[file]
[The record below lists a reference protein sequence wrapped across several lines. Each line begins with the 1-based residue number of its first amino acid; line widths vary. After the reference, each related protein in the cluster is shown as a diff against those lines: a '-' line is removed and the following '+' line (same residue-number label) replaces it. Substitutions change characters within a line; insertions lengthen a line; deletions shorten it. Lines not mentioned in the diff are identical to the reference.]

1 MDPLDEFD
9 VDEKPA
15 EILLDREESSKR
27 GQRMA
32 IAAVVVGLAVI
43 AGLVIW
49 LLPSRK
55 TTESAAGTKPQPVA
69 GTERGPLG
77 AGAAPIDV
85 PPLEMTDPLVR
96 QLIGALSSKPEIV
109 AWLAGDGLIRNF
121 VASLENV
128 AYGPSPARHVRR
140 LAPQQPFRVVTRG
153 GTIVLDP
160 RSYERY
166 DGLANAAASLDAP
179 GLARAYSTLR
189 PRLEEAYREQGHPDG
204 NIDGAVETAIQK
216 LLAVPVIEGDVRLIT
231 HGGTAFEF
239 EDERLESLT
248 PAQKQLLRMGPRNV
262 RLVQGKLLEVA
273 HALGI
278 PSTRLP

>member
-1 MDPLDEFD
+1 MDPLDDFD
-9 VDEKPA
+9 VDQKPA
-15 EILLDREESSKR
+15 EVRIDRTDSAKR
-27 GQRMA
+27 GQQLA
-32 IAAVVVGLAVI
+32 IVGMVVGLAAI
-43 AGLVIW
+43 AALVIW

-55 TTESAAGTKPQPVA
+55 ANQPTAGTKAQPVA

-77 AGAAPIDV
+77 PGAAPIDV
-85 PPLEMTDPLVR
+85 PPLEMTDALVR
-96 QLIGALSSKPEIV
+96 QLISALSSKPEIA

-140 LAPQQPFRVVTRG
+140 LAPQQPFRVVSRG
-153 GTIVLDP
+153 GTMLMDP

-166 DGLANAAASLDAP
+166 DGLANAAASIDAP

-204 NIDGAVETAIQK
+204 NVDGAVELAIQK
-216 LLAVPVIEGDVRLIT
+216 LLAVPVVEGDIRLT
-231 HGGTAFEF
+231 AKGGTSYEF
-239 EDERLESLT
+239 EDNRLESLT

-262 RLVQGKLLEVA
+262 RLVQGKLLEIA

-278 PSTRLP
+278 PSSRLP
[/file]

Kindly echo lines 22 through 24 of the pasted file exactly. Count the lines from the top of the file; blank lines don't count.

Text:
189 PRLEEAYREQGHPDG
204 NIDGAVETAIQK
216 LLAVPVIEGDVRLIT